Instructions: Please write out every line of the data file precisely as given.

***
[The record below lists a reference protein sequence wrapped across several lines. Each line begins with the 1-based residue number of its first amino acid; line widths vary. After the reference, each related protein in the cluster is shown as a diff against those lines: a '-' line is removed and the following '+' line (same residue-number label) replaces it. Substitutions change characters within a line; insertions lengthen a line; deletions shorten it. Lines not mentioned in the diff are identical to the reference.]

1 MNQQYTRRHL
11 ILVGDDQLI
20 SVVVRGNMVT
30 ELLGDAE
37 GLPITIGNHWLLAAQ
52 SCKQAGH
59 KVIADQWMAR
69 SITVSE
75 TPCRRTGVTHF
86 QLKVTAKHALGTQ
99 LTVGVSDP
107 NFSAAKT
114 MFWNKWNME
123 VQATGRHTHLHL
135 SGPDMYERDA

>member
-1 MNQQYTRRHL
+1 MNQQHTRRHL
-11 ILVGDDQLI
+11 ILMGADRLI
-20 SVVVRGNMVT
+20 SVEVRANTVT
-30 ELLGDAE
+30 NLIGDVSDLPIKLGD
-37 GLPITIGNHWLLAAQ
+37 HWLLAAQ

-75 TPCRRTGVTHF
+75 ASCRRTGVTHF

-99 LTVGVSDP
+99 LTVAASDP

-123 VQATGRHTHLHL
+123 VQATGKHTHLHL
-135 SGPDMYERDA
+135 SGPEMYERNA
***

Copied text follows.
[The record below lists a reference protein sequence wrapped across several lines. Each line begins with the 1-based residue number of its first amino acid; line widths vary. After the reference, each related protein in the cluster is shown as a diff against those lines: a '-' line is removed and the following '+' line (same residue-number label) replaces it. Substitutions change characters within a line; insertions lengthen a line; deletions shorten it. Lines not mentioned in the diff are identical to the reference.]

1 MNQQYTRRHL
11 ILVGDDQLI
20 SVVVRGNMVT
30 ELLGDAE
37 GLPITIGNHWLLAAQ
52 SCKQAGH
59 KVIADQWMAR
69 SITVSE
75 TPCRRTGVTHF
86 QLKVTAKHALGTQ
99 LTVGVSDP
107 NFSAAKT
114 MFWNKWNME
123 VQATGRHTHLHL
135 SGPDMYERDA

>member
-1 MNQQYTRRHL
+1 MNQQHTRRHL
-11 ILVGDDQLI
+11 ILMGADRLI
-20 SVVVRGNMVT
+20 SVEVRANTVT
-30 ELLGDAE
+30 NLIGDVSDLPIKLGD
-37 GLPITIGNHWLLAAQ
+37 HWLLAAQ

-75 TPCRRTGVTHF
+75 ASCRRTGVTHF

-99 LTVGVSDP
+99 LTVAASDP

-123 VQATGRHTHLHL
+123 VQATGKHTHLHL
-135 SGPDMYERDA
+135 SGPEMYERNA